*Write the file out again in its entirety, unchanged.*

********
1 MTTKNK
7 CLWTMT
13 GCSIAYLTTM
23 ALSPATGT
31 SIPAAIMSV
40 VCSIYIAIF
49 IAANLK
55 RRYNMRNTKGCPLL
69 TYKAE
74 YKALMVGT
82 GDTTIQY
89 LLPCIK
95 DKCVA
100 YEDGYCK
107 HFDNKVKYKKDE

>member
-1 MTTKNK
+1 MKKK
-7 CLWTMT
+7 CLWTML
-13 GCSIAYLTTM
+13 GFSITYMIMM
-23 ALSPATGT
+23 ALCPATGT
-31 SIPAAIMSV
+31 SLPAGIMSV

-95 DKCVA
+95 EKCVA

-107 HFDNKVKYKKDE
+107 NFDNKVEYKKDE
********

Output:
1 MTTKNK
7 CLWTMT
13 GCSIAYLTTM
23 ALSPATGT
31 SIPAAIMSV
40 VCSIYIAIF
49 IAANLK
55 RRYNMRNTKGCPLL
69 TYKAE
74 YKALMVGT
82 GDTTIQY
89 LLPCIK
95 DKCVA
100 YEDGYCK
107 HFDNKVKYKKDE

>member
-1 MTTKNK
+1 MKKK
-7 CLWTMT
+7 CLWTML
-13 GCSIAYLTTM
+13 GFSITYMIMM
-23 ALSPATGT
+23 ALCPATGT
-31 SIPAAIMSV
+31 SLPAGIMSV

-95 DKCVA
+95 EKCVA

-107 HFDNKVKYKKDE
+107 NFDNKVEYKKDE